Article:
1. Measure the duration of time the user spent looking at/reading through a give result document and use this to discern the “usefulness” of the document to the user, and by correlation, the usefulness of the information source that returned that document for the subject corresponding to the search query;

2. Categorize the result document matched up with the subject corresponding to the user's search query; and/or

3 Assign a penalty (something the would reduce the weight value) to information sources, or are slow to respond periodically.

Referring again to FIG. 7, the federated search function 14 performs the substantially parallel real-time searches on the plurality of information sources. The federated search function 14 utilizes brokers 66 which are electronic definitions stored on the system that define for each of the information sources to the federated search function 14 how to interface with the respective information source; for example, how the federated search function 14 is to communicate with the information source, bow the federated search function is to structure its queries (in its native form) to the specific information source, how the federated search function 14 interprets results from the particular information source, how the federated search function is to navigate through multiple “pages” of the results set from the specific information source, any security methods used by the particular information source, etc. An example broker definition for the Intellihealth.com information source is provided in FIG. 12.

The present invention also makes it possible for non-operational brokers (brokers can become non-operational if the information source they correspond to ceases to exist, moves to a different location, delivers different content, delivers content in a different format, has new capabilities for search and retrieval, has new security structures, etc.) to be healed automatically through an automated background testing process.

As mentioned above, the brokers 66 can provide the security parameters and credentials necessary for federated search system to access a secure or subscription information source or sources 22. Consequently, the present invention also provides a security handling architecture that enables the system to proxy user credentials for multiple users to multiple secure sources using multiple security methods in real-time.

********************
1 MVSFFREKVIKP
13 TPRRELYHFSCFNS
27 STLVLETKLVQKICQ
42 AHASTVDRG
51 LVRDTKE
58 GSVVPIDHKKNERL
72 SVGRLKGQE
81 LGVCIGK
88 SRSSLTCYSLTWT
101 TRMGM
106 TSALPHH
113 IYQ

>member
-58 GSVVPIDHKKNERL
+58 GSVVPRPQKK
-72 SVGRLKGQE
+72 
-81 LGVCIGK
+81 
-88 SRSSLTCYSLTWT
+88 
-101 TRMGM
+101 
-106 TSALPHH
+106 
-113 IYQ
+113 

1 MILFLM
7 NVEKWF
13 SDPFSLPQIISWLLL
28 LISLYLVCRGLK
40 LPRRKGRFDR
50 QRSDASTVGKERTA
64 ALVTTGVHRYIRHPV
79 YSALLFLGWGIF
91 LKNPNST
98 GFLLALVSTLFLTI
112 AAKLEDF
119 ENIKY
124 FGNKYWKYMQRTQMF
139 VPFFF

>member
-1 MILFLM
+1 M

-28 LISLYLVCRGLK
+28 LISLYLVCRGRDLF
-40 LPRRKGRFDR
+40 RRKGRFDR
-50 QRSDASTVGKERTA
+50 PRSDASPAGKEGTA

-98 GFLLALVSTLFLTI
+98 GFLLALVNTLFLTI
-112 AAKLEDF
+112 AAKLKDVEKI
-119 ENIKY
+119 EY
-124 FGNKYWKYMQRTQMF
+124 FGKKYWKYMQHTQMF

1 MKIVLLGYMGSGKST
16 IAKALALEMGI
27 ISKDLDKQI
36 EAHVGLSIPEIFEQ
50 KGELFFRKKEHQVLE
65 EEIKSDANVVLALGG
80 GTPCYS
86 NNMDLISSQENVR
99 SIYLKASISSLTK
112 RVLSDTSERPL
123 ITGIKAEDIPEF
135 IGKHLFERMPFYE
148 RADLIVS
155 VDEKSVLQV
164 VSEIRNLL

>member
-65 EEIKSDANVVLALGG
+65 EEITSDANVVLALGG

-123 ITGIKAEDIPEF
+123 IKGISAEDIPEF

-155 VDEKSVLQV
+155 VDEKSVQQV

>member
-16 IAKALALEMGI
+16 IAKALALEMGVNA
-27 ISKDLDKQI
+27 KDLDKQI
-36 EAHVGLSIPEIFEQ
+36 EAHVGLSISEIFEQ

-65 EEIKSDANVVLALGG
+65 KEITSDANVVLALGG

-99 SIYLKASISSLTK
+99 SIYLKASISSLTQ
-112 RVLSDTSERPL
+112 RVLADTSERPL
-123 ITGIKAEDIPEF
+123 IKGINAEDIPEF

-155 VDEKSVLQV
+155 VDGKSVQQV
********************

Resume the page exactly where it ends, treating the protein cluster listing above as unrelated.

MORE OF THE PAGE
As shown in FIG. 13, the multi-user, multi-source, multi-modal security architecture utilizes a security broker function 68 within the federated search system that utilizes user security information 70 and security parameters embedded within the brokers 66 to drive the multi-user session manager 72. The multi-user session manager 72 creates an active user session 74 for each secure source 22 respectively accessed by each user. Therefore, if, for example, WSJ Archives are accessed by thirty-three of the active users, then thirty-three active user sessions 74 will be created for each individual access.

The security broker 68 is invoked during the federated search function 14 for each secure information source in the search request. The security broker 68 examines the broker definition 66 to determine the type of authentication (e.g., basic authentication, challenge-response, log-in form, etc.) required by the secure information source 22. For secure information sources that use a log-in form, the broker definition 66 will also describe the log-in parameters used by the information source. Next, the security broker 68 retrieves the authentication credentials 70 assigned to the user for the secure information source. This information is stored in the user security database 70. Using the combined information, the security broker 68 performs the initial steps in the establishment of the per-user session and verifies that the session has been successfully initialized. If the secure information source uses session parameters, the security broker 68 extracts the parameters from the response and stores them in the respective active user session 74. From this point on, the federated search process 14 proceeds normally. If the secure information source 22 uses session parameters, the security broker 68 will be re-invoked at each step in the search process to transmit the appropriate session parameters for the respective active user session 74. As discussed above, the session manager 72 is responsible for maintaining a separate active user session 74 for each user/source combination. Separate “session parameters” are maintained by the session manager 72 for each active user session 74. FIG. 14 illustrates the conceptual organization of the internal security information structure maintained by the session manager.

As shown in FIG. 14, session parameters are stored in “Session Details” records and state is managed for each secure source searched by each user in real-time. Such session parameters may include, cookies, session parameters, session IDs, sessions date, etc. The session parameters will vary depending upon the mode, type of security encountered at each secure source. Using this dynamic security information structure, the session manager 72 maintains the integrity of the unique security requirements at each secure source 22 in a multi-user environment, while at the same time, not compromising a user's privacy of individual security requirements. It should be understood that it is within the scope of the invention that at least certain of the security credentials and/or session parameters may be shared by certain users (or groups of users) during the accessing and/or searching steps. These shared credentials/parameters may be included in the “Session Details” records for each user or in a shared record accessible for all users sharing the credentials/parameters.